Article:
clock menu more-arrow no yes mobile

Filed under:

Mizzou shows signs of life, runs of out of gas in 75-68 loss to Georgia

The Tigers fought back from multiple deficits but were unable to truly break through against the visiting Bulldogs.

NCAA Basketball: Georgia at Missouri Denny Medley-USA TODAY Sports

Missouri rallied from down 17 in the first half to claim a second half lead over Georgia, but the Tigers did not have enough left in the tank to complete a comeback, falling 75-68 at Mizzou Arena on Saturday.

In the end, while Mizzou had moments of brilliance in this game, Georgia was far more consistent throughout the 40 minutes of play, a trend that has plagued the Tigers throughout this 2023-24 campaign.

“We only led for three minutes and 50 seconds of that games,” Dennis Gates said. “We weren’t able to put them in distress and they played with the lead for the majority of the game.”

Sean East II, Noah Carter, Aidan Shaw and Tamar Bates combined for 60 of the team’s 68 points in this one. Carter appeared to find his stroke from behind the arc (3-for-4) after struggling in recent outings, and Bates and East were their usual playmaking selves. But, Shaw stole the show by pouring in a career-high 14 points and tying for the team-high with six rebounds in what was likely his best performance as a Tiger.

“I was really just doing what I do best, cutting the 45 from the corner, watching my point guards drive baseline and diving in,” Shaw said.

But, outside of that core four, Gates did not receive the usual contribution from his bench. Only one player that did not start played more than 10 minutes (Jesus Carralero Martin), and it led to UGA claiming a 23-3 edge in bench points.

The tale of Mizzou’s 2023-24 season thus far can be summed up best by the phrase “hot and cold.” The first half of this game followed that trend to a T.

The Tigers began this game by shooting 3-for-3 from the floor, and Carter poured in eight points during the first five minutes of the game. Given his recent struggles (2-for-25 from behind the arc and averaging 6.8 PPG in his last five outings), the early shooting success was a promising sign for this Missouri team.

But, the Bulldogs countered with a hot start of their own, as UGA found plenty of open looks in the opening half, specifically from behind the arc. Georgia also hit its first three shots of the game and finished the half shooting above 60% both from the floor and 3-point land.

With both teams competing at a breakneck pace early on, the score remained within a five-point margin. The first side to cool off would almost certainly find itself trailing by a considerable margin.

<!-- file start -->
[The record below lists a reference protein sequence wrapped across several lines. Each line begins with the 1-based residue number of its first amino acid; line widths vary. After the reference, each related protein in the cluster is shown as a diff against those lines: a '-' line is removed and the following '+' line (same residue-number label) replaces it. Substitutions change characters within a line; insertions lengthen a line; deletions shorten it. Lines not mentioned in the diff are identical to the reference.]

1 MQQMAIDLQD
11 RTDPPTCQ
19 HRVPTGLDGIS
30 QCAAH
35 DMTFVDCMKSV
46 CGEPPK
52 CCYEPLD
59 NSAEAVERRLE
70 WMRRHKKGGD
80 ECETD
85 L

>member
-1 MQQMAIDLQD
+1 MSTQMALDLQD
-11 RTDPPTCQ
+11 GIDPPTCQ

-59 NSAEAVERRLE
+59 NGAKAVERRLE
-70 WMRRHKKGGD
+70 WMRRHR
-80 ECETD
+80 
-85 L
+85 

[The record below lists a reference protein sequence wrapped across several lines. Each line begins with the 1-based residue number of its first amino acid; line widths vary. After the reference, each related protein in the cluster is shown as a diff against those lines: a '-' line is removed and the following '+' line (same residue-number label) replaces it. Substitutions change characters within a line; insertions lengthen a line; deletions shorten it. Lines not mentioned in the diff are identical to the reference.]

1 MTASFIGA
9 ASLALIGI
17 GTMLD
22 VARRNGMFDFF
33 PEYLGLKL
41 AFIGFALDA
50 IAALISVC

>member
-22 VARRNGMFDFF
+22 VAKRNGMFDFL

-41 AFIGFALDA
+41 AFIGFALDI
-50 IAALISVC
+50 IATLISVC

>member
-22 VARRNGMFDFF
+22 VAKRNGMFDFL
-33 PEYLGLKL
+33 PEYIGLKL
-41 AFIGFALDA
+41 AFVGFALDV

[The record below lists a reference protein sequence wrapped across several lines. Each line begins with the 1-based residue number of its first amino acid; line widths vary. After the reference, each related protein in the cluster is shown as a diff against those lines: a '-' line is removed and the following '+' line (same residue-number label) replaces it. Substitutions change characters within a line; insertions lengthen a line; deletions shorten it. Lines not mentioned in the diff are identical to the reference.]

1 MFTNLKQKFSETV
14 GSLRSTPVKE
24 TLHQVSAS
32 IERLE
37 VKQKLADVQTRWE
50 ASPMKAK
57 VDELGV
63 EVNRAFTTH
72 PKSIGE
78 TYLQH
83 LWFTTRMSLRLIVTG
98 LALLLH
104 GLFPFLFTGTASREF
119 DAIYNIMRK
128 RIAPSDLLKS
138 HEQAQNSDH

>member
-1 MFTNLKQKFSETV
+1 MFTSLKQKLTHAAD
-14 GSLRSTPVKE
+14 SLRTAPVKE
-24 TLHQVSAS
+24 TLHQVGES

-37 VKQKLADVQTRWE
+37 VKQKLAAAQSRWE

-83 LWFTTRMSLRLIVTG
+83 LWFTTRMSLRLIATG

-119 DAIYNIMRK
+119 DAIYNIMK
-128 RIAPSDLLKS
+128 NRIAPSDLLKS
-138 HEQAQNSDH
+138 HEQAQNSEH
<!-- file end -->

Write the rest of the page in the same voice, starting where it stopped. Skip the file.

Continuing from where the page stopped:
That side ended up being the Tigers. They went on a scoreless drought for just over seven minutes in the middle of the half, and it allowed the visitors to claim a 35-18 lead at the 5:50 mark.

A Bates 3-pointer stopped the bleeding, and from there the Missouri offense regained a rhythm. Carter, Bates, East II, Shaw and even Nick Honor chipped in during a 20-5 run to close the opening half, cutting UGA’s lead to just 40-38 at the break.

Russel Tchewa showed signs of being a problem for Missouri in the first half, and he built off of that with a 12-point second half performance. The bruising 7-footer was able to consistently move Carter or whoever else was guarding him in the paint, and it led to him either getting easy looks at the rim or ending up at the charity stripe.

But, even with Tchewa beginning to take over in the second half, the Mizzou offense was able to keep pace thanks to efforts from the same core of Carter, Bates, Shaw and East II that carried them for much of the first half. After remaining in striking distance, the Tigers claimed their first lead since the 18:07 mark of the first half with 11:23 remaining in the game at 57-56.

The teams traded runs from there, with UGA reclaiming the lead on the backs of a quick 7-0 burst before Mizzou fired back with a 6-0 run of its own to make it 65-63 in favor of the home team with 4:45 remaining in the game.

That would be the last sign of life from the Tigers. Mizzou failed to score again until the 54 second mark, and Georgia was able to close this game out from the free throw line.

The Tigers will next pay a visit to Rupp Arena for their lone meeting with Kentucky. The Wildcats will surely have revenge on their minds after Mizzou won 89-75 in last year’s matchup.